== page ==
In May of 1844, Pastor Petterson listed Augusta Sjöstedt as number 13 of the girls who got confirmed in St Jacob’s church. The ranking was based on his perception of the girl’s social status, based on her last name and her father’s profession. Augusta Sjöstedt did not belong to the nobility but her father, Jacob Sjöstedt, was a wealthy brewer.
The first time I heard of Augusta Sjöstedt was in a letter from Lotten Westman to “our” Augusta (Augusta Söderholm). Lotten was making sure that her friend did not miss out on any gossip from Stockholm.
“Do you know, I find Augusta Sjöstedt just as boring now as when she sat in school with open mouth and read German verses, do you remember that? And how her legs were always in my way? But it was a fun time!“ (Lotten’s letter to Augusta, Stockholm, May 6, 1846)
The school she was reminiscing about was Mrs. Edgren’s school close to St Clara church in Stockholm. Our Augusta, Lotten Westman, and Augusta Sjöstedt were classmates. In 1844, the school closed and many of the students transferred to Mlle. Frigel’s school.
A month later, Lotten wrote another letter.
“My dear, there are so many engagements here. At Mlle. Frigel’s school today, Ebba Almroth stated that Mlles. Schwan and Sjöstedt (the oldest) were engaged, but with whom she didn’t want to say. It may well be true, but you know how girls gossip about engagements in Mlle. Frigel’s school.”(Lotten’s letter to Augusta, Stockholm, May 6, 1846)
The next time I found Augusta Sjöstedt’s name was in the Order of the Innocence’s register of debutants in December of 1844. To become inducted into the Order of the Innocence meant that one could now attend the most exclusive of balls, The Innocence Ball – or simply, The Innocence. In the register, our Augusta signed as number 4718 and then Ophalia and Augusta Sjöstedt signed as numbers 4719 and 4720. Maybe they walked in together?
Augusta Amalia Jakobina Sjöstedt
So who was Augusta Sjöstedt? I easily find her – Augusta Amalia Jakobina Sjöstedt, born July 16, 1829. Her parents were Jacob Sjöstedt (b. 1785) and Sofia Ulrika Richnau (b. 1800).
Jacob Sjöstedt was a wealthy brewer in Stockholm. Augusta Sjöstedt was the baby in the family. She had 3 older sisters and 3 older brothers. The family was well off. That was important because, in order for the girls to marry well, there had to be some investments in their education and their social life.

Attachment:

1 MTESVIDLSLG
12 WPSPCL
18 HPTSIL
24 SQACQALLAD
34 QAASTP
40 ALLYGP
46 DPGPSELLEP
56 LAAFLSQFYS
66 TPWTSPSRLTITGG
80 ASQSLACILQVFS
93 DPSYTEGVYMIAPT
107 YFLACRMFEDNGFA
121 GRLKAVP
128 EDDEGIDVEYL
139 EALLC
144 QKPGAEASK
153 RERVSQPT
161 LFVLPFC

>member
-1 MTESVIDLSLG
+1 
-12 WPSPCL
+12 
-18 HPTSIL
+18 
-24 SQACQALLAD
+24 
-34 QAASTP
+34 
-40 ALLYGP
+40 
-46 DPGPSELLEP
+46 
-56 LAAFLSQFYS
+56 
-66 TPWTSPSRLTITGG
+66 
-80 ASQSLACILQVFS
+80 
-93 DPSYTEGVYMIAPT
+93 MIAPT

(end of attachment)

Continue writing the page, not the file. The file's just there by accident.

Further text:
Fortunately, the two eldest daughters, Lowisa Carolina and Sofia Maria Ottiliana had already married by the time Augusta and her older sister Ophalia were making their debut in society. Now the family only had to focus on these two daughters. Well, there was also another girl living in the household. The family hosted a girl from a small town. Her story is chronicled in a previous blog post as her daughter became a famous writer who won the Nobel Prize in literature.
Attending a private school and going to balls were part of the girls’ upbringing. To be seen and to socialize was important. Ophalia must have been ecstatic when, at the New Year’s Ball in 1850, one of the royal princes (later to become King Oscar II) asked her to dance the first waltz. The write-up, in Swedish of course, of the entire event can be found here.
But besides education and being seen in public, it was also important to be able to sing and play the piano. Most of the girls, including our Augusta and her friend Lotten, took singing lessons. And Augusta Sjöstedt played the piano
And then, if you could afford it, you could commission an oil painting of your daughter. Imagine your friends and acquaintances coming over to see the portrait! Of course, your daughter would be wearing her finest dress, maybe a shawl thrown over the chair, and why not, seated by her piano forte.
I don’t remember how I was searching, in what database and with what search words, but up popped the portrait of Augusta Sjöstedt! So lovely, in a beautiful pink silk dress. The portrait was bequeathed to the Nordic Museum in Stockholm in 1938 by her daughter.
But what about Ophalia. Wouldn’t she also have had a portrait? All I could find was a small image of her that looks like it was cropped from a larger painting.
Well, it all paid off. Both Ophalia and Augusta Sjöstedt married in 1850. And both married officers of noble families.
Ophalia married Georg Julius von Axelson on the 13th of February. She and her husband had 4 daughters and 1 son.
Augusta married Adam Henrik Carlheim Gyllensköld on the 26th of September 1850 and moved to his home, Vederslöv, close to Växsjö.
Over the next 13 years, they had 6 daughters: Alma, Berta, Valborg, Ingeborg, Cecilia, and Sigrid. The youngest, Sigrid, born in 1863, became a famous pianist. She studied at the music conservatory in Stockholm, then in Dresden, followed by Vienna. In 1889, she started a music institute in Stockholm.
Previous blog posts about Mrs. Edgren’s and Mlle. Frigel’s schools and about Augusta Sjöstedt.